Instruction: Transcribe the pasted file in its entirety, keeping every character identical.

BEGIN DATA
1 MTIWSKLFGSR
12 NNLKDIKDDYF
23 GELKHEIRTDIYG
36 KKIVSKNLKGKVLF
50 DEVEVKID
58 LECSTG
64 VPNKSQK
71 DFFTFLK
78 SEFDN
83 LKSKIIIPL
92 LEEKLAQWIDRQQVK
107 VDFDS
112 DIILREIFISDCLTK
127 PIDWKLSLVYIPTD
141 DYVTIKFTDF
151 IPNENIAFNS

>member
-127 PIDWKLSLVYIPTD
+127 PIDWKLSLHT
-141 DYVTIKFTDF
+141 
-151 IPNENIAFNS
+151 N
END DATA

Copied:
1 MTIWSKLFGSR
12 NNLKDIKDDYF
23 GELKHEIRTDIYG
36 KKIVSKNLKGKVLF
50 DEVEVKID
58 LECSTG
64 VPNKSQK
71 DFFTFLK
78 SEFDN
83 LKSKIIIPL
92 LEEKLAQWIDRQQVK
107 VDFDS
112 DIILREIFISDCLTK
127 PIDWKLSLVYIPTD
141 DYVTIKFTDF
151 IPNENIAFNS

>member
-127 PIDWKLSLVYIPTD
+127 PIDWKLSLHT
-141 DYVTIKFTDF
+141 
-151 IPNENIAFNS
+151 N